Interviewee: Josephine Martin
Interviewer: Charlotte Oakley
Date: July 2008
Description: Dr. Josephine Martin is President of The Josephine Martin Group and an Adjunct Professor of Nutrition at Georgia State University, Atlanta. Dr. Martin earned her Ph.D. at Georgia State University; Master’s Degree at Teachers College, Columbia University, New York; and completed a dietetic internship at Duke University. She served as the first Executive Director of the National Food Service Management Institute, The University of Mississippi.
Although her goal when completing a dietetic internship was to be a pediatric dietitian, she actually began her professional career as an administrative hospital dietitian. However after a brief period, she joined the school nutrition program in its toddler years as an area consultant with the Georgia Department of Education.
She has extensive experience in child nutrition programs having been an area school nutrition consultant, a USDA regional nutritionist in the Southeast, and Georgia’s state child nutrition director. Prior to her retirement from the Georgia Department of Education in 1991, she was an Associate State Superintendent of Schools.
Since retirement from the National Food Service Management Institute in 1996 she has taught courses in Food Service Management at Georgia State University and in Child Nutrition Management at the University of Georgia. She is actively involved as a consultant in child nutrition, as a trainer, and in developing training materials for child nutrition personnel.
Her commitment to healthy children through being an advocate for professional growth, public policy, and education has been recognized through leadership in the School Nutrition Association, where she served as President, and in the Association of School Business Officials, the American Dietetic Association, the Georgia School Nutrition Association, and the Society of Nutrition Education. Dr. Martin has published a number of articles and monographs related to child nutrition. She is widely recognized as a strategic planner, visionary, legislative specialist, instructional specialist, and historian in child nutrition programs. She has made numerous professional presentations in national and state associations and organizations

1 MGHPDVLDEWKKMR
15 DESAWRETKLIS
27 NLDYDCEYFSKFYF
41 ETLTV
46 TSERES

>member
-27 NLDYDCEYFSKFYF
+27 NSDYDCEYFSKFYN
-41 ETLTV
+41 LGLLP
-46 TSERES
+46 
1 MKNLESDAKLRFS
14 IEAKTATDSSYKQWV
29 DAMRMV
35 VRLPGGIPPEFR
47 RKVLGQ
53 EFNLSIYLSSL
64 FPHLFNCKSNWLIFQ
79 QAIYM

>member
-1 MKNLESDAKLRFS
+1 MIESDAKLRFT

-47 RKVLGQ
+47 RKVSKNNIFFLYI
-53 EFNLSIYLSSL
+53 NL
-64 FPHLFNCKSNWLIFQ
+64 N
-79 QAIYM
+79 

Her contribution to the development of child nutrition program legislation and public policy is reflected in the legislation that expanded child nutrition programs from the School Lunch Program to its present scope of School Breakfast, Child and Adult Care Food Programs, and Summer Food Service Programs ensuring that funding and programs were available to reach all children. The legislation involved establishing school meals as a right for all children including full funding for those from low-income homes. These authorizations and funding provisions form the framework for child nutrition programs.
Dr. Martin has received an ADA Medallion Award; IFMA’s Silver Plate in School Food Service, the Tom O’Hearn Legislative Award, and the John Stalker Award for Distinguished Service in Child Nutrition. In 2006 she received the Gene White Lifetime Achievement Award for Child Nutrition given by the Child Nutrition Foundation. One former Congressional staff leader with whom she worked in the 1970s to achieve legislation that provided for the program expansion wrote a letter upon her selection of this Lifetime Achievement Award. The letter stated, “No unelected person played a larger, more intelligent and more constructive role in the principled expansion of our food and nutrition program than she did…never taking her eye off the prize of healthier, wiser, happier American children.”
-Chapter One: Birth of School Nutrition Programs-
Charlotte Oakley: Thank you for being with us today, Dr. Martin. We really appreciate your taking the time to tell us your child nutrition story. Can we begin by your sharing with us the purpose of those programs? And then, we want to talk about your role in being in child nutrition.